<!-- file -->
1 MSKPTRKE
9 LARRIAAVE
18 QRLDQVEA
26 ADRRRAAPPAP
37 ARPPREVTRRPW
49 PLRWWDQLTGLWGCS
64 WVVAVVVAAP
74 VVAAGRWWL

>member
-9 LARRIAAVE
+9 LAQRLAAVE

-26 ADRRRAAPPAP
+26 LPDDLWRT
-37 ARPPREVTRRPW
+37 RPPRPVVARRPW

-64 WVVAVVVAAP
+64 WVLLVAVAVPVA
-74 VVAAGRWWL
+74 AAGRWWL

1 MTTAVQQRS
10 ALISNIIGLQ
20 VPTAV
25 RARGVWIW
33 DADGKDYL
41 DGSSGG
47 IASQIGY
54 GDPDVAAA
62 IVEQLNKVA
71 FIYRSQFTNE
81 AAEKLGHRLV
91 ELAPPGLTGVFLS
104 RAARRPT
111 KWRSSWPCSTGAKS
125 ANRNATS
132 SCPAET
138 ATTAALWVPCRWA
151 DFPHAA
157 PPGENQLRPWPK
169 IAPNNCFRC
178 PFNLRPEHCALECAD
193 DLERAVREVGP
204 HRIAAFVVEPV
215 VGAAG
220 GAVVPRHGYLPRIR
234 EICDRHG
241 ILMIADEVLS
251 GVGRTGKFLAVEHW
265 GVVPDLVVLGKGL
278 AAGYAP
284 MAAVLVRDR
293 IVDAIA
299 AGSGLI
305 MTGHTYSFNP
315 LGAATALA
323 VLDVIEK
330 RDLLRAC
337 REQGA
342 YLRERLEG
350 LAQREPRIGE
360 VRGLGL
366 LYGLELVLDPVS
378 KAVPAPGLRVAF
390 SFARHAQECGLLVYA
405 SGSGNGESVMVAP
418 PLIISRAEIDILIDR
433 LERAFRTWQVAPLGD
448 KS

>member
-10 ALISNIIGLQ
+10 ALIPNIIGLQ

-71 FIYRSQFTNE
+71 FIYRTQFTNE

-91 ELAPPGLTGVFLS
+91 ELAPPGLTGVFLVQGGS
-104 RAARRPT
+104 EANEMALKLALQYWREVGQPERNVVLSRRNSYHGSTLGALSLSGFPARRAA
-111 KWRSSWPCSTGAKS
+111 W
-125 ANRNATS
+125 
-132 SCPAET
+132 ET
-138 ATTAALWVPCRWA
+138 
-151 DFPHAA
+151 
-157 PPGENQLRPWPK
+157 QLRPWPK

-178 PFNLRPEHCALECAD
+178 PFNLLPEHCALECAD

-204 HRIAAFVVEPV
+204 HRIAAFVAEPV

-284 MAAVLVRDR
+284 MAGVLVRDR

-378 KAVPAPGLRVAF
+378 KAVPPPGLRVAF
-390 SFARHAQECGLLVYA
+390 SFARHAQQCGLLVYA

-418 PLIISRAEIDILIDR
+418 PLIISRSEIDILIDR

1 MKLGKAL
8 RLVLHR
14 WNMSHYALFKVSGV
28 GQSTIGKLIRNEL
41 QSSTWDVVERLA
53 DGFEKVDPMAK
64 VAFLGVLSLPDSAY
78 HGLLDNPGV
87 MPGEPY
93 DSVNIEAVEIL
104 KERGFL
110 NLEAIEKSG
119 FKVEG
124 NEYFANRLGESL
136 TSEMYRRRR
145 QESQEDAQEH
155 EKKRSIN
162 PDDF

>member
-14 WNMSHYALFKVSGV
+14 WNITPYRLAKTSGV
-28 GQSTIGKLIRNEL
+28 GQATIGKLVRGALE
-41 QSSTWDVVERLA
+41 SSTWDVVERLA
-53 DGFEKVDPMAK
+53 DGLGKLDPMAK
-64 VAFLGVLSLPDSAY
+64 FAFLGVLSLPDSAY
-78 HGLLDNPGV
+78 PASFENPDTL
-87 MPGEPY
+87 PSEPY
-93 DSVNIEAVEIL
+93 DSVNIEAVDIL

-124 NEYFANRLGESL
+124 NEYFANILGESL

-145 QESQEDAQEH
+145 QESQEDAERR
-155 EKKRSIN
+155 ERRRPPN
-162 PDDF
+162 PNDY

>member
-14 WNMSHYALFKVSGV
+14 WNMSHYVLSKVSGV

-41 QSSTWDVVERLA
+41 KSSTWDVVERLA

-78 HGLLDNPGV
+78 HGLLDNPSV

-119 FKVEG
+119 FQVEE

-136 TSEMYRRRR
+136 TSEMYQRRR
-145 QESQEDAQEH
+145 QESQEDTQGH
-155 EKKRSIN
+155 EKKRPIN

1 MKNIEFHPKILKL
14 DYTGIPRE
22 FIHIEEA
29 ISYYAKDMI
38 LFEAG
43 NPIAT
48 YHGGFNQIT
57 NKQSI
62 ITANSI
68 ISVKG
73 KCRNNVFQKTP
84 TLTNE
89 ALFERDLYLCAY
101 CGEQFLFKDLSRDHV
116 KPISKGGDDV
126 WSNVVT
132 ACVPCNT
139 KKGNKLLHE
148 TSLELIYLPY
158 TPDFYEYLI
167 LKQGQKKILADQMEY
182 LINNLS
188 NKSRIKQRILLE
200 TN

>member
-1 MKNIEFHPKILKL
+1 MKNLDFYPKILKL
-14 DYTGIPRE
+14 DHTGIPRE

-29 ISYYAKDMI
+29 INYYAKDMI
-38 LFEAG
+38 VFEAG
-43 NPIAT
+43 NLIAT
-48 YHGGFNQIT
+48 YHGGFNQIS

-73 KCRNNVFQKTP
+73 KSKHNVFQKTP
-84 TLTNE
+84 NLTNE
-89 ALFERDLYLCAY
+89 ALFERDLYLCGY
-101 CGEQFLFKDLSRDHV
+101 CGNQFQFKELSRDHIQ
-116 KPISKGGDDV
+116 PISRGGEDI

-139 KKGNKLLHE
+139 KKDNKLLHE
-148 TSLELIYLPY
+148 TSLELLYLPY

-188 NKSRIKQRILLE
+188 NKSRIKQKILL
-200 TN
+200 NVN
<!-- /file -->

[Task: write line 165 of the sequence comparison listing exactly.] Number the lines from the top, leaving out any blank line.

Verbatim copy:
48 YHGGFNQIT